EVIDENCES OF DECEREBRATE RIGIDITY IN ANIMAL AND IN MAN
The description of decerebrate rigidity by Sherrington was an important event in neurology. Sherrington observed, in 1896, after a transsection through the midbrain between the anterior and the posterior corpora quadrigemina, an increased tonus of the extensor muscles of the neck, the back, the tail and the legs. All the muscles that secured the erect position of the animal were overinnervated. It is the function of standing which appears in such a way. Richter1 has shown that in the sloth, an animal in which the normal attitude is that of hanging from trees with flexed limbs, decerebrate rigidity is a flexor rigidity. The muscular tension in connection with decerebrate rigidity is a special one. Sherrington discovered the shortening and lengthening reaction of muscle: The muscle adapts itself to any length given to it without change in tension. Sherrington and Lidell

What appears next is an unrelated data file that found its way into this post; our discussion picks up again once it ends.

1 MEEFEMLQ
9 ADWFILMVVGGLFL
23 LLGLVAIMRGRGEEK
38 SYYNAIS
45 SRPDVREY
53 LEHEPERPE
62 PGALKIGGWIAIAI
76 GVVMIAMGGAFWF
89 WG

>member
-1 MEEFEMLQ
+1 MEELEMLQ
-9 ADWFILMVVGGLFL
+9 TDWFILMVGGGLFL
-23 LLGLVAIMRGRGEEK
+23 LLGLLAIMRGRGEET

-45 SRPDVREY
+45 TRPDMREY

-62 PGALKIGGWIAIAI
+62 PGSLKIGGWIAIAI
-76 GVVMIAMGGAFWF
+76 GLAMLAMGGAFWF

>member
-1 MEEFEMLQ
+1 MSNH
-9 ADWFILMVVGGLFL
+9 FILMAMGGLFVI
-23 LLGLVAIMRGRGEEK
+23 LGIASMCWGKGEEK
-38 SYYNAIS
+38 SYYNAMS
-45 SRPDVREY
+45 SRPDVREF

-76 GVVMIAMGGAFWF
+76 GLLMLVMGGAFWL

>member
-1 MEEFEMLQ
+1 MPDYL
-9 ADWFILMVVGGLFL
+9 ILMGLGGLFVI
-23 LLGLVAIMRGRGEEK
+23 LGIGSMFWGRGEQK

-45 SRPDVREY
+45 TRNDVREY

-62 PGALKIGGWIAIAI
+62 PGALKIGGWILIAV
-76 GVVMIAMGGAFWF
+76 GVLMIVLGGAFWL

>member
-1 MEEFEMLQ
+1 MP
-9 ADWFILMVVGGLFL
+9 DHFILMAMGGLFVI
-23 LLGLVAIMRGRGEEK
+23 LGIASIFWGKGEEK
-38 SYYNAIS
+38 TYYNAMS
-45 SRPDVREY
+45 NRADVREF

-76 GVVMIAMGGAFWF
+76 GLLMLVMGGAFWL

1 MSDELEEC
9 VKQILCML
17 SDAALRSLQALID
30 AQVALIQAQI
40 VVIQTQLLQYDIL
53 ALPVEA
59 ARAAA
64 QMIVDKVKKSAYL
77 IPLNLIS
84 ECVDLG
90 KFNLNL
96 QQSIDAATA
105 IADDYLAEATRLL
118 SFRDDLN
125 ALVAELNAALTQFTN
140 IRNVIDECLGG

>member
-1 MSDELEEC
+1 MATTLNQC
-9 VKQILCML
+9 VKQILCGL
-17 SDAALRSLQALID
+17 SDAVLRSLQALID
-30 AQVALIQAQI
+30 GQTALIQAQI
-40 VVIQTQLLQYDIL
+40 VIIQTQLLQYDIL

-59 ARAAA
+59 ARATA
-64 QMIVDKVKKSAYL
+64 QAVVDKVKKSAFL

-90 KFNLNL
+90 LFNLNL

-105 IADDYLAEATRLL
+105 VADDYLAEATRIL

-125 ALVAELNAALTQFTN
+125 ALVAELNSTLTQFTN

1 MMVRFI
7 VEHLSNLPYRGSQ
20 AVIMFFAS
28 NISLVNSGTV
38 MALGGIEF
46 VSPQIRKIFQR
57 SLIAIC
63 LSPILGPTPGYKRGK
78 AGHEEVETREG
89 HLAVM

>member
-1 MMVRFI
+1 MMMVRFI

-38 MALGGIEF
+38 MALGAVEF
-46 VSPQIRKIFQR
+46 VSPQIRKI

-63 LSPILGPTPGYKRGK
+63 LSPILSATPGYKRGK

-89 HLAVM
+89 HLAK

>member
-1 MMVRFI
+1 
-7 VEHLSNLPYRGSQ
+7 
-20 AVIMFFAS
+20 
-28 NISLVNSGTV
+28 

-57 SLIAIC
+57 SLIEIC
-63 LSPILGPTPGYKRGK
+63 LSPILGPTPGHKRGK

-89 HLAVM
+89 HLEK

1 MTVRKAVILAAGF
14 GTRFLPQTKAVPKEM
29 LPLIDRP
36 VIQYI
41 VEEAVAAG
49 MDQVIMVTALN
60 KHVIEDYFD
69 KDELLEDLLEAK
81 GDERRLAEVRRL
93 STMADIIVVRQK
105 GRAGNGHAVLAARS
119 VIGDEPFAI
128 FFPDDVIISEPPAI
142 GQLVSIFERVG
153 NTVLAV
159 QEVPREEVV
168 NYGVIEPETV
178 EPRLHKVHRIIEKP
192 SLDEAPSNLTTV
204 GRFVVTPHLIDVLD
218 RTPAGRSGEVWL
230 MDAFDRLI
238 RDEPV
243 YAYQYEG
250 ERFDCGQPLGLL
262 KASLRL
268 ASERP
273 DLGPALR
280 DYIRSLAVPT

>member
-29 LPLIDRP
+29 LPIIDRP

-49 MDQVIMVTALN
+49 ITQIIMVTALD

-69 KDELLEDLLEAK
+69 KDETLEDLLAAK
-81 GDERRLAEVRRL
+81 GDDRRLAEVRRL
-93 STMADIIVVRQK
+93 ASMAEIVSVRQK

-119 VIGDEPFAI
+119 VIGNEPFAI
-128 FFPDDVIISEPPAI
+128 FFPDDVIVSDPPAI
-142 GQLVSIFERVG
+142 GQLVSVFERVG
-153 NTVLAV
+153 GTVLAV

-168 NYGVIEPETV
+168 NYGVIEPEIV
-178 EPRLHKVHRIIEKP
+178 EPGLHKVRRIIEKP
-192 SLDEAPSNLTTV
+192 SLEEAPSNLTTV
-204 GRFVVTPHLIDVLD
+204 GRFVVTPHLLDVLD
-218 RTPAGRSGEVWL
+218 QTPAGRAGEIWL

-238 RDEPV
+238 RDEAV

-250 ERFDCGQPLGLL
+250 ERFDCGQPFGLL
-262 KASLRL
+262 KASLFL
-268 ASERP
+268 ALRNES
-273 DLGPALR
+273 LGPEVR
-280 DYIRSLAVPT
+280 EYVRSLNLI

SCHILDER P. POSTURE WITH SPECIAL REFERENCE TO THE CEREBELLUM. Arch NeurPsych. 1929;22(6):1116–1126. doi:10.1001/archneurpsyc.1929.02220060013002
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